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Tuesday, December 23, 2014

The Event: Borealia launch dinner

.The Date and Time: Wednesday, December 10, 2014  6PM to 9PM
The Event: Borealia launch dinner
The Venue: Borealia, 59 Ossington Avenue
The Target Audience: wine and food media
The Quote/Background: This was the launch of an indigenous food restaurant in Toronto We had small plates for sharing of a variety of dishes (eight in all) sourced from Ontario farms and waters, for the most part. Chef Wayne Morris had a modern take on recipes dating back to the 1600s (think Order of Good Cheer). Currently, the restaurant is open Wednesdays through Sundays, at 5:30 PM.
The Wines: We had Southbrook Chardonnay Triomphe 2013 VQA (93 points, one of my faves this year) and Southbrook Cabernet Franc Triomphe 2012 VQA (90) as the red, for a reception wine. There was also Borealia's signature cocktail, Grapefruit Shrub Spritz, made was grapefruit shrub, aperol, and cava. The reception wine continued through the meal.
The Food: Seating was on benches, tables or booths. I was in a booth with two other wine writers. It certainly helped that indigenous wines went with indigenous foods. Preps were dated on the menu, from their first appearance. In celebration of her heritage, co-owner Evelyn Wu contributed devilled Chinese tea eggs with sausage and five spice, referenced back to about 1855 and the beginning of Chinese immigration. She also had chopsuey croquettes (like arancini) from that same time period, and it was a revelation of flavours. Bravo! On to the bison bresaola done pemmican style with wild blueberries and lardo – worked well with the smokey Chardonnay. There's a story behind every dish, and the staff are pleased to talk about it. Next up was the braised whelk with seaweed and  burdock, it was a lot like conch with a similar shell but more tender. So far I had been coasting on Chardonnay since I appreciated it more than the Franc, and actually of all the dishes, the Franc probably really shined with the last meat course (pigeon pie). So I continued with the white wine, no hardship there! Next up was l'eclade from 1605 (mussels smoked in pine needles with pine ash butter, served over red fife bread and cultured butter). It had a light dusting of singed pine tones, and went rather well with the Chardonnay. Next was a salt cod quennelles prep from 1776 with lobster veloute (a natural for Chardonnay of course), followed by the pigeon pie which had roast squab breast and parsnips (this was from 1611). For dessert, there was Louisbourg Hot Chooclate Beignets (spiced chocolate ganache, beer batter, and lemon sugar, from 1795 and a definite West Indies influence). No wine or drink, but maybe next time a Southbrook Whimsy The Anniversary, a fortified aged chardonnay straight up – to continue the Chardonnay theme.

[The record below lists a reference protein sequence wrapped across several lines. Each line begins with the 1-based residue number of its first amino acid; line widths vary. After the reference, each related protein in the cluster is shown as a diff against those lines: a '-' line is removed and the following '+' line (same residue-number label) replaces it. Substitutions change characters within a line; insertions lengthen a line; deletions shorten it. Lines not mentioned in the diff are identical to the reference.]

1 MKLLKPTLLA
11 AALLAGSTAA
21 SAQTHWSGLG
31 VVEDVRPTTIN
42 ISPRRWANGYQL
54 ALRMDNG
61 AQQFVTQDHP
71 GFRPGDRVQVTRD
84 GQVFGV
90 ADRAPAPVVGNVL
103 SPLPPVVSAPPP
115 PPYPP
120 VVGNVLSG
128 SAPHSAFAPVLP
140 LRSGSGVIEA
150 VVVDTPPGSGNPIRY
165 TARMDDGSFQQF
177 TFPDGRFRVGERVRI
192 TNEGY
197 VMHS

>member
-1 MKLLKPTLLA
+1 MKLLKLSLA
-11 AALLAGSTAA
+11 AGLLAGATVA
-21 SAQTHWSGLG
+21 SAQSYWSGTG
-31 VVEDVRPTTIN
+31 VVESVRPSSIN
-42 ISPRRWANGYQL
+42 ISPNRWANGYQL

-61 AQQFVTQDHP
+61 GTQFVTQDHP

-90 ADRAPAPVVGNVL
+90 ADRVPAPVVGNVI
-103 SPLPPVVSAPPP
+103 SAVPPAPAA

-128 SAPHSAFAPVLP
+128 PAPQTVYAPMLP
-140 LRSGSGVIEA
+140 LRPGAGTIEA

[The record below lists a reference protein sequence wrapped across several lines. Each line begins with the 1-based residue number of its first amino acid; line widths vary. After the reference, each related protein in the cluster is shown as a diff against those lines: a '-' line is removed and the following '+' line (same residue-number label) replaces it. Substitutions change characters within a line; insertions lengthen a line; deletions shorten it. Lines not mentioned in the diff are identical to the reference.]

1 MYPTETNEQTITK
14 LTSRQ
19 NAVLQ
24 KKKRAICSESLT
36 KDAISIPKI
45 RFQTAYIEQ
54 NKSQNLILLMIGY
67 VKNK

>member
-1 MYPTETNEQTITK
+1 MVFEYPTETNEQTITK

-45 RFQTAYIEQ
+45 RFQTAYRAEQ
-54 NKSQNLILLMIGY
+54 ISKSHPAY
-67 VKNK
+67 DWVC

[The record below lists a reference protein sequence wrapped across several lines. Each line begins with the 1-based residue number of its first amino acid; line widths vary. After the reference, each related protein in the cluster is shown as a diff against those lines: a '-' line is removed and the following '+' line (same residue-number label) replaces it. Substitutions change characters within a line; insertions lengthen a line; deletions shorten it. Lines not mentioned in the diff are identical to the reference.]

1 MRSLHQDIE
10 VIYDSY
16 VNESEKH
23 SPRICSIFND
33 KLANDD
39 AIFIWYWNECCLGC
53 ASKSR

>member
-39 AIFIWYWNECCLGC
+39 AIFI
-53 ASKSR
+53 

The Downside: it was bitterly cold that night and the Oz bus was packed, but I walked down from Dundas. Brrrrrr....
The Upside: we were given a small takeaway sample of the grapefruit shrub base: my wife loved it once I added bitters and cava to the glass.
The Contact Person:
The Event's Marketing Effectiveness and Execution (numerical grade): 92.


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